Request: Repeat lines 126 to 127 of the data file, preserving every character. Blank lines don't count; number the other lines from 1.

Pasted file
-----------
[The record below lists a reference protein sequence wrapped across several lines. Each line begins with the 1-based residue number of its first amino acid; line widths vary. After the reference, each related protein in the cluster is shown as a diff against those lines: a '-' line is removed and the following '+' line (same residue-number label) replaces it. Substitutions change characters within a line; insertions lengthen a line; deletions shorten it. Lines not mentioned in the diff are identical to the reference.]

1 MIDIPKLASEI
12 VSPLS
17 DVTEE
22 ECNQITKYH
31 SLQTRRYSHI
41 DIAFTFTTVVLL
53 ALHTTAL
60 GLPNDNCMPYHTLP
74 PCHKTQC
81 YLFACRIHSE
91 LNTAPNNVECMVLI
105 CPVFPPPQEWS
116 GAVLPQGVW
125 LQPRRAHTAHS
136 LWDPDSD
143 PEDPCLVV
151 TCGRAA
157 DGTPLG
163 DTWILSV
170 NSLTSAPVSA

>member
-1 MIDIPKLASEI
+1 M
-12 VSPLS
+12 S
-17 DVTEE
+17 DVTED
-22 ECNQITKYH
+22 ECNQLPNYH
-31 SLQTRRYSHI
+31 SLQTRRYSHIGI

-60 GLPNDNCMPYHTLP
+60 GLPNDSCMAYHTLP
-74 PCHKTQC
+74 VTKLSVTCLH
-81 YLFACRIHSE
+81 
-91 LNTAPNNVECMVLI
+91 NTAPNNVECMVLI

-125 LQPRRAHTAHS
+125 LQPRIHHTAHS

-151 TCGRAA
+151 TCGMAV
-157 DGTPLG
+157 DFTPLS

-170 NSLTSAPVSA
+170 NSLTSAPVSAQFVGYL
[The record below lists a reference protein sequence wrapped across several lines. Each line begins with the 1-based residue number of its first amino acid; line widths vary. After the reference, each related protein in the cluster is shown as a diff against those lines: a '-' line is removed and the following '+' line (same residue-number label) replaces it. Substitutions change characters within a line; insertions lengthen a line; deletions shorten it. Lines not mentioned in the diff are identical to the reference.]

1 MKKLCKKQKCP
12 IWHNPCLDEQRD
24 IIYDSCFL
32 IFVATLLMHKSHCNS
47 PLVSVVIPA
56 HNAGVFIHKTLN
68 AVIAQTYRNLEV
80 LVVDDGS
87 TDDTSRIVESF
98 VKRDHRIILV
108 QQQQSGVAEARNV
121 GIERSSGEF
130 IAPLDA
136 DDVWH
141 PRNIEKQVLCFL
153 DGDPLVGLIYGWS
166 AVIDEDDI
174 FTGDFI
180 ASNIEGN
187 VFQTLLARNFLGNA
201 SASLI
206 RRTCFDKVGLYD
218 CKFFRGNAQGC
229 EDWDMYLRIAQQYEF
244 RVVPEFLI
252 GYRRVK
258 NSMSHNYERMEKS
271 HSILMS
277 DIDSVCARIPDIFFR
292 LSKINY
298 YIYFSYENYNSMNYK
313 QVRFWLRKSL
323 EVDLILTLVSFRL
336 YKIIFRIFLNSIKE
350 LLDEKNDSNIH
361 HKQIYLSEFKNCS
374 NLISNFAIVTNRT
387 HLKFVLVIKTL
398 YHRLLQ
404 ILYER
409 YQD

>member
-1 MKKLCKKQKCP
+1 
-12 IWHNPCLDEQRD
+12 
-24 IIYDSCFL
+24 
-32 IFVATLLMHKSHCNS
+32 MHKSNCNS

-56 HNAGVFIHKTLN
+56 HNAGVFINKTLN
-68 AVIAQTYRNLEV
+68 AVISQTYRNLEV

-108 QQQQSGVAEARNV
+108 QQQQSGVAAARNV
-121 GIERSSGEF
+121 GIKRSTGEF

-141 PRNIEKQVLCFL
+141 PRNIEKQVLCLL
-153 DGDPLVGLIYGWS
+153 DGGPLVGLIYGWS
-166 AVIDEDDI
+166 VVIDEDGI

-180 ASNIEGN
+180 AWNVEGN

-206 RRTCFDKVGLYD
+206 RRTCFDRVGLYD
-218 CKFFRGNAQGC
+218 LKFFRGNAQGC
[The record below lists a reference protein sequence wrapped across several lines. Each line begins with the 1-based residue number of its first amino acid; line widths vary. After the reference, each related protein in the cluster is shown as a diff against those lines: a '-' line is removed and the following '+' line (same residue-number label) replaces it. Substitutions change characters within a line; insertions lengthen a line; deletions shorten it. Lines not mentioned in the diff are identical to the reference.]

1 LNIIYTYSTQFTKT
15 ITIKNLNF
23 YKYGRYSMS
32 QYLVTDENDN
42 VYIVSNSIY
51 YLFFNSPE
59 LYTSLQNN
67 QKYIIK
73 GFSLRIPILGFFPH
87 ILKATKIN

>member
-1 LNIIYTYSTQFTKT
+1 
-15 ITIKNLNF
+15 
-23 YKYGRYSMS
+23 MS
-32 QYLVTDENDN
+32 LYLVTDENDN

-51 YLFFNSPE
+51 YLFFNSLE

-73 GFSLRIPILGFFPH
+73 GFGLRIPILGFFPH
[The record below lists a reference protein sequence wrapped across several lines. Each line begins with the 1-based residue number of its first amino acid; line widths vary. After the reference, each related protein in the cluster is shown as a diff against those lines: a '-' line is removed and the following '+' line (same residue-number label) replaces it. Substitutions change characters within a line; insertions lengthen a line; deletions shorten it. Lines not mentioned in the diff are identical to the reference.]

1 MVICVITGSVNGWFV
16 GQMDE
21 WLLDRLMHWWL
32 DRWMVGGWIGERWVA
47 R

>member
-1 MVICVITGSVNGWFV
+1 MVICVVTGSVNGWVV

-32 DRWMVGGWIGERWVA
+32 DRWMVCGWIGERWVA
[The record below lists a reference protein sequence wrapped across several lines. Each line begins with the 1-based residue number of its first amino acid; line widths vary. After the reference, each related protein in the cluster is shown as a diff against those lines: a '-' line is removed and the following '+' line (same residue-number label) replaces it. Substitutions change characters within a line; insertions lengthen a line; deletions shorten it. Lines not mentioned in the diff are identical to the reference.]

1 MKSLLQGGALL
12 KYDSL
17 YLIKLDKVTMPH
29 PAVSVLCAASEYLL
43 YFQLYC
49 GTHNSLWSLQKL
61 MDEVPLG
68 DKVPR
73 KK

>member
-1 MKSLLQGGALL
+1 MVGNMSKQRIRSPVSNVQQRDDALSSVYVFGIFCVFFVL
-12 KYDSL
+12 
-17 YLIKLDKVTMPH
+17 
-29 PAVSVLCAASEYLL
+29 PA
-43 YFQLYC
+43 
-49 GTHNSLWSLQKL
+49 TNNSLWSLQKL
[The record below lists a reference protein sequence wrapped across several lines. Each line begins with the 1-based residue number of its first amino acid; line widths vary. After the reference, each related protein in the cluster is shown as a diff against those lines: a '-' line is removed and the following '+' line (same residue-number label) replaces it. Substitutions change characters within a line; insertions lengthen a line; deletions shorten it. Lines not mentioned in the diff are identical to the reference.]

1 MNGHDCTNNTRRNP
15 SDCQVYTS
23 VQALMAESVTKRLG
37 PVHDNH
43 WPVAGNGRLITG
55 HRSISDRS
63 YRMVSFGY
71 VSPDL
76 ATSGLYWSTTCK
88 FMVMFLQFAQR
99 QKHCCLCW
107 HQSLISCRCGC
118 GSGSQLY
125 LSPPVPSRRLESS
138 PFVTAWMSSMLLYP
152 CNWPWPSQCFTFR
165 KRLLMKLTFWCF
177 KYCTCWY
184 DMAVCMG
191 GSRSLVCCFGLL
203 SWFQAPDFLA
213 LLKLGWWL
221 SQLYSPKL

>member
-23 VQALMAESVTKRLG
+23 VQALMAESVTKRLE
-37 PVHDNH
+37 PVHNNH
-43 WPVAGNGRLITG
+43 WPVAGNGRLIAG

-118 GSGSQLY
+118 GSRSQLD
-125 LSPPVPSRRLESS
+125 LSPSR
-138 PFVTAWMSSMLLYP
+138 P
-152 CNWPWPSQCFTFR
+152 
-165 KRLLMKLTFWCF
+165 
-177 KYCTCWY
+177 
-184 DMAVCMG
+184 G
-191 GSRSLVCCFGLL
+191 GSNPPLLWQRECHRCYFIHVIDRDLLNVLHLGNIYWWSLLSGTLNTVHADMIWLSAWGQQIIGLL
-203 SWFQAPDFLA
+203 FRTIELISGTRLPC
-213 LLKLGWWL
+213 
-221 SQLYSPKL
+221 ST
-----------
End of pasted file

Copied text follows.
51 YLFFNSPE
59 LYTSLQNN